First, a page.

The Corrections: Jay-Z “Vol 3…Life and Times of S. Carter”

Think Paul Thompson’s a joke? Har-dee-har Every now and then, there are glimpses of the old Jay Z. You hear the half-maniacal laugh, you can still smell the crack in his clothes. But underneath...
By    July 17, 2014

Think Paul Thompson’s a joke? Har-dee-har

Every now and then, there are glimpses of the old Jay Z. You hear the half-maniacal laugh, you can still smell the crack in his clothes. But underneath the Samsung deals and the half-hearted veganism lies a bleak, existential truth: Jiggaman got rich and took the doo-rag off.

Shawn Carter has long been lauded as an astute businessman (and a business, man). That said, it often goes overlooked how that acumen bleeds through his pay stubs and onto his proverbial loose leaf. The Blueprint 3, Jay’s tepid 2009 play for commercial dominance, opens with Jay lamenting “I keep talkin’ ‘bout life…/And all I hear is ‘Oh yeah, he keep talkin’ ‘bout crack!’” This is a clever way to shift the narrative—if there’s a broad complaint to be made about Blueprint 3 (or Kingdom Come, or Magna Carta Holy Grail), it’s that Jay couldn’t sound further removed from the guy from Marcy who once lost 92 bricks. And we miss that guy; Jay’s run from the summer of 1998 through the original Blueprint’s release on September 11th was one of unfettered dominance. Before he was doing shitty art installations, he was the best rapper in the world—but did he make the best albums?

Of the three records that fall into this time period—Hard Knock Life, Vol. 2 (1998); Vol. 3: The Life & Times of S. Carter (1999); Dynasty: Roc La Familia (2000)—Vol. 3 is the least understood by critics. The other two are decidedly singles-driven affairs, and at first glance, it’s easy to dismiss Life & Times as a lesser record in the same vein. This would be a misreading. Volume 3 is committed to, even obsessed with the Billboard charts—but it’s not Hard Knock Life, a disjointed LP that sounds like an instant greatest hits compilation. It’s often sloppy and confused, momentum dying a painful death on each side of the record—but it’s not a slapped-together compilation like Dynasty. Instead, it occupies the strangest place in his long catalog: one of the most interesting looks into his psyche but possibly his worst pre-retirement record. Volume 3 is a strange, bitter, defiant treatise from a criminal-turned-pop star anchored by the fear he might stay a criminal forever.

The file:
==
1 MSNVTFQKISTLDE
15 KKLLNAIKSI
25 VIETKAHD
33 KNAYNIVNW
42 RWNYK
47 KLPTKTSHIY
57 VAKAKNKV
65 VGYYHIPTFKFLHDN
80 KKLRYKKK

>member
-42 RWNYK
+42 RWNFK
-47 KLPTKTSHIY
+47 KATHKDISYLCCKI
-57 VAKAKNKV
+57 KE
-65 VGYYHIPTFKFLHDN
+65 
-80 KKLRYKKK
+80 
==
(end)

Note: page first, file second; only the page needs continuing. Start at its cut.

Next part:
That fear bubbles under the surface, but it informs much of the album. There is a reckless arrogance to most of the album, but even when he’s proudly calling himself “clit-licker” on “It’s Hot”, the stakes feel artificially high. Volume 3 was released less than a month after Jay allegedly stabbed Lance “Un” Rivera at the Kit Kat Klub in Times Square. The running theme of lawyers, judges, and indictments hangs on the album like an albatross that you stab in a nightclub. (Jay was indicted less than a month after the album was released; in December 2001, he pled guilty to third-degree assault and was sentenced to three years’ probation.)

Most of the songs that deal with this in any direct sense are among the album’s poorest. “There’s Been A Murder”—on which he introduces himself as “Sean Carter the hustler, Jay Z is dead”—is abysmal, little more than patchwork K-Rob beat and inane aphorisms (“My life is like a see-saw”). “Dope Man”, a melodramatic take on the comparative rap-drug dealing metaphor, is an exhausted, exhausting four minutes that you can never get back, complete with cringe-inducing faux news clips. As lazy and middling as these songs are, their worst crime is derailing what could have been a fantastically sequenced album. After a superb intro and the album’s strongest track (“So Ghetto”), not to mention the frenetic “Do It Again”, “Dope Man” stops Vol. 3 dead in its tracks. Even more puzzlingly, “There’s Been A Murder” is a joyless, drab mood killer between “Big Pimpin’” and the criminally underrated “Come and Get Me”.

Even when the focus strays out of the courtroom, there are moments of utter artlessness. The one-two punch of “S. Carter” and “Pop 4 Roc” is a nine-minute run so tone deaf and soulless it may push you into chillwave’s warm embrace for good. Amil’s verse on the former is solid evidence for turn-of-the-century Roc-A-Fella as a money laundering operation—what other explanation is there? Even the track tasked with righting the ship,the obligatory Dr. Dre collaboration “Watch Me” is mostly forgettable, but Jay says “Drop that top down—they gon’ kill us anyway”, so it slides.